That Celestial Feeling

Context with no memories. Just winged consciousness spiraling to a nonlocal point. Glimmerings of impressions begin to orbit a nebulous, undead center. Nonlinear eras overlap in a web of holographic scenes. Suddenly a kind of gist begins to develop….

A cruel winter has just passed. No, an ice age.

"Welcome back, Mr. Mycroft," a young sounding female voice greeted.

Mycroft. That sound did not register for several seconds until he remembered it was his name. Mycroft blinked his sticky eyes several times. Blurry masses, like opening your eyes under water. Attempting to sit up he discovered he was held down. Not strapped down but swathed in a thick, insulated type of body suit. He could not see any of his own bare skin through what he could only describe as a dark, gossamer plastic suit. This had to be a medical facility. The chamber was sparkling clean with soft white walls and crowded with exotic appliances and equipment Mycroft did not understand. He was lying flat on his back in what appeared to be a cylindrical "bed".

"Congratulations, Mr. Mycroft," the calm, even voice came again, "your revival has been a success. You have survived."

A young brunette woman - looking no older than about twenty-one stood over him and smiled. Expected attire - shiny scrubs, white coat, a hand held device in her small hands in which she was obviously entering data. "My name is Portia," she introduced herself.

"Do you remember much?" Portia suddenly asked.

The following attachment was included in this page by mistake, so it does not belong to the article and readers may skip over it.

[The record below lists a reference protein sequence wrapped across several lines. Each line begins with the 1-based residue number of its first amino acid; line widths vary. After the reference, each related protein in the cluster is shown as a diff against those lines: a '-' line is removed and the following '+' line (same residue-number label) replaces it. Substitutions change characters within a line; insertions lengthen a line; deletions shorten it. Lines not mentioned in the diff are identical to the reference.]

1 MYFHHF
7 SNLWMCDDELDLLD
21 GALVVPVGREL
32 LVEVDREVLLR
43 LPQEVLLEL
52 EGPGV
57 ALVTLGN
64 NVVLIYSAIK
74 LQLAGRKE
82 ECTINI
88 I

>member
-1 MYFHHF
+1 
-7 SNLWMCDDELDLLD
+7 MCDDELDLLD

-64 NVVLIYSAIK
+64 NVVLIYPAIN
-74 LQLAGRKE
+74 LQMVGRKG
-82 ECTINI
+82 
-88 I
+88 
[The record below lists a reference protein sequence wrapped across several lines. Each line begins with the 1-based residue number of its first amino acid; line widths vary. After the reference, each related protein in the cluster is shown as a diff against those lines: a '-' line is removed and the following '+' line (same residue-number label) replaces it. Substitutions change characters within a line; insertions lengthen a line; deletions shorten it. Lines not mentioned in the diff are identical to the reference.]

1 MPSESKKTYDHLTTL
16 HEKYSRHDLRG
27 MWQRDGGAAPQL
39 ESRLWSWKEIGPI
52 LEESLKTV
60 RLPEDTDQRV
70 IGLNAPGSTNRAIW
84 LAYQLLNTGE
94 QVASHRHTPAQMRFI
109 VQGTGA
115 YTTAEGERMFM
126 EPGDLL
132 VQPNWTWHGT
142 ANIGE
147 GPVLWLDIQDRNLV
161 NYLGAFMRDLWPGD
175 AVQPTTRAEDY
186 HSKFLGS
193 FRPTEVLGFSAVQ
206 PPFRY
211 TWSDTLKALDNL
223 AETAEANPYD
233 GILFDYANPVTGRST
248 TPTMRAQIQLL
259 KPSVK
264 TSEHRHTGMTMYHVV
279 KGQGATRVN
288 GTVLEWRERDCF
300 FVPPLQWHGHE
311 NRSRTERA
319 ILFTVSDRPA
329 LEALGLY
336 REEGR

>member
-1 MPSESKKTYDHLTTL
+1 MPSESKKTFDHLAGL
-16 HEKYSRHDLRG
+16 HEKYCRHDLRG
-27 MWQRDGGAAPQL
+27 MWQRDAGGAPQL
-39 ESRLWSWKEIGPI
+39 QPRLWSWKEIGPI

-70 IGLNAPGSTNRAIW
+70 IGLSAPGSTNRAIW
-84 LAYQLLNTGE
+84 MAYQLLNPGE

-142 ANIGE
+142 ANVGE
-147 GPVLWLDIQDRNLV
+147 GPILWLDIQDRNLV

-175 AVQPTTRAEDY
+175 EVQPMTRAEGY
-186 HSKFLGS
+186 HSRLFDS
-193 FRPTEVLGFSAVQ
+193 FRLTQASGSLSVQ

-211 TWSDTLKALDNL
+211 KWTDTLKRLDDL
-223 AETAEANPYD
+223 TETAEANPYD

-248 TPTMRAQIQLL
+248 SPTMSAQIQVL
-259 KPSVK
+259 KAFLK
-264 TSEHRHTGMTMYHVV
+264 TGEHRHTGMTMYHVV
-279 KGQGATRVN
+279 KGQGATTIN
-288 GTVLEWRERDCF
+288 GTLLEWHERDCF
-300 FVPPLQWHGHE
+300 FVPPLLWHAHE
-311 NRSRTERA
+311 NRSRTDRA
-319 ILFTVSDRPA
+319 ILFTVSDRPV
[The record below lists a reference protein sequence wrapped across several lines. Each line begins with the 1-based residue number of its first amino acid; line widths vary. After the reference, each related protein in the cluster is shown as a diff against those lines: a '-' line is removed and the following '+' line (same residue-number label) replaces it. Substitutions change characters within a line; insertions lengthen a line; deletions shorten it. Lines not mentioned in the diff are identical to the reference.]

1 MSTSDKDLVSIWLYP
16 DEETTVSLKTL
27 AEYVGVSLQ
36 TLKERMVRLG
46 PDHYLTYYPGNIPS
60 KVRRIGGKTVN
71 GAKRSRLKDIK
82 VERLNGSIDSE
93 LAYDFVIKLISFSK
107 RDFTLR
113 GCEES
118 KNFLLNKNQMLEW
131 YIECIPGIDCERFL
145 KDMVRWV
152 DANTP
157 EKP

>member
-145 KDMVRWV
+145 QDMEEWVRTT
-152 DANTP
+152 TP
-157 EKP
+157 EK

"Very little."

"Well, that's ok," she declared. "Totally normal. You're cryonic preservation has granted you a second chance!"

In the corner of the "room" Mycroft noticed what he could only describe as a wooden chest with elaborate gold embellishments on top of it. Seeing it Mycroft suddenly recalled he used to wear contact lenses. At present he could see with perfect vision. Was he wearing contacts now or not?

Ah yes, Mycroft had been a radio astronomer in his "past" life as well as a professor at NYU. Too bad his wife Sophia had never agreed to cryonics due to her goddamn Catholic upbringing. A murmuring wave of morass assailed Mycroft all at once, realizing he was alone in whatever this was he had woken up into from his long, frosty nap. For all intents and purposes, Mycroft had always been an atheist throughout his life - or at least an obdurate deist, a non-believer in any institutionalized religion.

Mycroft sighed. Was there any other alternative?

"Whether you realize it or not, you have post traumatic stress," Portia stated. "But overall you're recovering well. We have been monitoring you back to wakefulness for some time now."

Mycroft again tried to sit up. "When are you going to allow me to move?" he inquired a bit peevishly.

"Soon. What's the last thing you can remember?"

Mycroft gasped slightly. He recalled only impressions - comfort, security, something like happiness. Being an old man yet somehow feeling young and foolish. A bundle of scenes and faces, some familiar some not, that didn't seem to make sense. Then something like an anxiety attack and then…nothing.

"It's all still quite nebulous."

"Retrograde amnesia," Portia mused. "You passed on due to a heart attack many years ago."

"A heart attack! Just how long have I been dead?"

"We'll get to that in time," Portia assured and typed in something on her hand held device. "No need to overwhelm yourself at this time." She pointed to that wooden chest Mycroft had spotted minutes earlier. "In a while we're going to let you rummage through your things - your souvenirs from your past, your mnemonics."

With a half groan, half yawn he gazed again at the relic from his lost past. Someplace in his subconscious a black hole kept asking: Why would someone NOT want to live forever? Yes, he had chosen wisely. Mycroft wished he could get up from the seemingly neutron star gravity of his "bed". "So, did they ever discover god?" he abruptly inquired with an undertone of sarcasm.